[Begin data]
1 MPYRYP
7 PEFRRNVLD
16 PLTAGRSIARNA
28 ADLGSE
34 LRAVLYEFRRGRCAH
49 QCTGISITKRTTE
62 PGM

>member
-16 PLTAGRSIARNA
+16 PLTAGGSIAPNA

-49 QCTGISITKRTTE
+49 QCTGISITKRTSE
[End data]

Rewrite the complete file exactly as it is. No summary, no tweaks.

1 MPYRYP
7 PEFRRNVLD
16 PLTAGRSIARNA
28 ADLGSE
34 LRAVLYEFRRGRCAH
49 QCTGISITKRTTE
62 PGM

>member
-16 PLTAGRSIARNA
+16 PLTAGGSIAPNA

-49 QCTGISITKRTTE
+49 QCTGISITKRTSE